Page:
The Architecture of Change: Building a Better World is a collection of articles that demonstrates the power of the human spirit to transform the environments in which we live. This inspiring book profiles people who refused to accept that things couldn't change, who saw the possibility of making something better, and didn't hesitate to act.
Breaking down the stereotypes surrounding "socially engaged architecture," this book shows who can actually impact the lives of communities. Like Bernard Rudofsky's seminal Architecture Without Architects, it explores communal architecture produced not by specialists but by people, drawing on their common lives and experiences, who have a unique insight into their particular needs and environments. These unsung heroes are teachers and artists, immigrants and activists, grandmothers in the projects, students and planners, architects and residents of some of our poorest places. Running through their stories is a constant theme of social justice as an underlying principle of the built environment. This book is about opening one's eyes to new ways of interpreting the world, and how to go about changing it.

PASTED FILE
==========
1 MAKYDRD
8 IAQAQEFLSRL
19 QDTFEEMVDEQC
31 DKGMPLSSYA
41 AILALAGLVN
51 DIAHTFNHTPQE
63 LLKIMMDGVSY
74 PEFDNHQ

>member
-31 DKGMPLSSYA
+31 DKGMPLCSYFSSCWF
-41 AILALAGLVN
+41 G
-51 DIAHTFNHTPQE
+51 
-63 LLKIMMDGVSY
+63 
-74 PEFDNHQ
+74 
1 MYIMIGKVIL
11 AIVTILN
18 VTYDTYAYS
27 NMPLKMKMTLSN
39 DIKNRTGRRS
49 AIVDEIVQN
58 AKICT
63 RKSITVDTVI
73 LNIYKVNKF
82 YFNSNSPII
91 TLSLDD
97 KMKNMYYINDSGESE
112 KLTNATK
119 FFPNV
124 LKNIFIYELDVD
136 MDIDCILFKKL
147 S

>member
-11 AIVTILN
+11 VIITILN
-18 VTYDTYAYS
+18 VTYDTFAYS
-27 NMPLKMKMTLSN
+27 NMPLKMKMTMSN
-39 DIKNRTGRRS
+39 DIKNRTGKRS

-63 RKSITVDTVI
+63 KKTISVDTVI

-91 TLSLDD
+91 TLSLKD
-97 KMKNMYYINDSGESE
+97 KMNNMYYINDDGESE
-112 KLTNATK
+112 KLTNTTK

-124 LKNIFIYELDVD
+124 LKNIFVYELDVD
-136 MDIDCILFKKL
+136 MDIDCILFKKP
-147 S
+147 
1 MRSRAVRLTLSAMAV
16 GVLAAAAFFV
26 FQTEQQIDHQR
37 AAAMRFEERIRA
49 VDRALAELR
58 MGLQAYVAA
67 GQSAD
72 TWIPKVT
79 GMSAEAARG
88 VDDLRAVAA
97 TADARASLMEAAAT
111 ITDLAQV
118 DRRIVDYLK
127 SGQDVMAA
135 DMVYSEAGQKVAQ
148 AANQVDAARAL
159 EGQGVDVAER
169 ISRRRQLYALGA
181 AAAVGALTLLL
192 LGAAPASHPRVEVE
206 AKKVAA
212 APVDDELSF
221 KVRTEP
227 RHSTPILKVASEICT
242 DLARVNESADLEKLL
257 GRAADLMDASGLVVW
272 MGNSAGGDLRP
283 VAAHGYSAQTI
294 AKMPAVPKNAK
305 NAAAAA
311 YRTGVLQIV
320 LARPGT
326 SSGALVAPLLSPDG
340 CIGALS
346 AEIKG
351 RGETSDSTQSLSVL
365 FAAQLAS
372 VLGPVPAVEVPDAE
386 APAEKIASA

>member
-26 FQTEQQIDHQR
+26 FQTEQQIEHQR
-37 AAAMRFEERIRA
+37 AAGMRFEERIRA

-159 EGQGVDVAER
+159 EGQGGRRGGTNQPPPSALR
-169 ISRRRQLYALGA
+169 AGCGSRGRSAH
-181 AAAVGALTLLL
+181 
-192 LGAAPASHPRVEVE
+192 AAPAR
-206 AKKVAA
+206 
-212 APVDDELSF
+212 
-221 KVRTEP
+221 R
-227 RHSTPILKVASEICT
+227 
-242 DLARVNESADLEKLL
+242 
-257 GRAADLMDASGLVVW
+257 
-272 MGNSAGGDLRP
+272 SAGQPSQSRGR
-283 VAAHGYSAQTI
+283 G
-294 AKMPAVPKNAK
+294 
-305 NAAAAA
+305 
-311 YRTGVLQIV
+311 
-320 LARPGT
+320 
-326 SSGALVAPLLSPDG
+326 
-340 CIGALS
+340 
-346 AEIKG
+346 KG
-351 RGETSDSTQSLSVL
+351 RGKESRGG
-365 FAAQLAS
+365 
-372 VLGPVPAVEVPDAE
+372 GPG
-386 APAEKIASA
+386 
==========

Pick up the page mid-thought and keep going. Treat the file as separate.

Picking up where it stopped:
Jerilou Hammett and Kingsley Hammett cofounded DESIGNER/builder: A Journal of the Human Environment. Together they wrote The Essence of Santa Fe: From a Way of Life to a Style and coedited The Suburbanization of New York: Is the World's Greatest City Becoming Just Another Town? Maggie Wrigley lives in New York City. She works with the squatters' movement and the Museum of Reclaimed Urban Space. Her work has appeared in DESIGNER/builder, The Suburbanization of New York, and the New York Daily News.